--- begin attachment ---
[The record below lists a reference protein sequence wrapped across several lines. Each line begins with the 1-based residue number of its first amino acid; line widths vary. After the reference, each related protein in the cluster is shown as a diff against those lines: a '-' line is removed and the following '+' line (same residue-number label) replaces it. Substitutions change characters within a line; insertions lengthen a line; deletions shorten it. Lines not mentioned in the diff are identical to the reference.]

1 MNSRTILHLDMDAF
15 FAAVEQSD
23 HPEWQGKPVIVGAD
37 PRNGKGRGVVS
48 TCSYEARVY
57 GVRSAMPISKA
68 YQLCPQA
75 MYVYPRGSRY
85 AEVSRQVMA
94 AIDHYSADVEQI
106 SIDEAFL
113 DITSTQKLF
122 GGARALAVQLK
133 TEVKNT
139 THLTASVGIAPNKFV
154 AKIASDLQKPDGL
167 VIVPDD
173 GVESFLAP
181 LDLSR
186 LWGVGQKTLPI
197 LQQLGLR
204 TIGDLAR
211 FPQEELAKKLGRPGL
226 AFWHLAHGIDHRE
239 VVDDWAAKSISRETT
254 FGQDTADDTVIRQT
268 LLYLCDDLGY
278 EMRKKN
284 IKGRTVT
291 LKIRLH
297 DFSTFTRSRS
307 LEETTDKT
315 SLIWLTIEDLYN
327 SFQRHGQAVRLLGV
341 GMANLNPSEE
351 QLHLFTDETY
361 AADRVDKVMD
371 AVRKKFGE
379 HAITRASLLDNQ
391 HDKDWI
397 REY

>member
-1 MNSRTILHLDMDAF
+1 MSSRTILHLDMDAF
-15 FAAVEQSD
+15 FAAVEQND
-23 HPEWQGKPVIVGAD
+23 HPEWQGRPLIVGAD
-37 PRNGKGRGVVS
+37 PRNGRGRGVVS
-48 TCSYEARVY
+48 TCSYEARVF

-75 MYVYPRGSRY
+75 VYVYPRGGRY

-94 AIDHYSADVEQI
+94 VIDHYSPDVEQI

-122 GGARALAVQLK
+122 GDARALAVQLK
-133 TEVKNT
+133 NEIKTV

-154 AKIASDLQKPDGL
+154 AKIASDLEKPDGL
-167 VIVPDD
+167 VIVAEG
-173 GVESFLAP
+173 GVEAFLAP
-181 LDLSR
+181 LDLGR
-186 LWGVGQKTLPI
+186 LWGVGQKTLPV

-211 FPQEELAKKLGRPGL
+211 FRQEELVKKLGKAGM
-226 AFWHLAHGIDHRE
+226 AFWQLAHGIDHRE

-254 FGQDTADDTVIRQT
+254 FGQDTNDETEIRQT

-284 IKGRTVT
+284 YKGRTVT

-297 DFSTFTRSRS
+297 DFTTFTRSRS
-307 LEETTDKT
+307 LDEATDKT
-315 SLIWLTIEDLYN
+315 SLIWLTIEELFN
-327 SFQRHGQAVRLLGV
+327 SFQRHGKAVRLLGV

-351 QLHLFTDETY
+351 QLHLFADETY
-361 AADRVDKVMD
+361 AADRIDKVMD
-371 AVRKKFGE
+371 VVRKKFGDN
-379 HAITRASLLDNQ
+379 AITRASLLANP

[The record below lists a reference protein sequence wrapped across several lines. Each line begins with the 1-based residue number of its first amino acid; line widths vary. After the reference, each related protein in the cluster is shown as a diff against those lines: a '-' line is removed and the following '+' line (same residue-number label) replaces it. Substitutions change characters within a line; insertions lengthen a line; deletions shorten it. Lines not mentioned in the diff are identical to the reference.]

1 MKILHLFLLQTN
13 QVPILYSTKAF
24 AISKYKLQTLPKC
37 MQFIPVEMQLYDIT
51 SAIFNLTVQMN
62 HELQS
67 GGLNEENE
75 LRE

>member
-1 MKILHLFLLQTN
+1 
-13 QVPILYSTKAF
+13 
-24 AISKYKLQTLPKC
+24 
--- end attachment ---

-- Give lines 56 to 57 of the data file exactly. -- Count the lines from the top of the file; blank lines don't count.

-94 AIDHYSADVEQI
+94 VIDHYSPDVEQI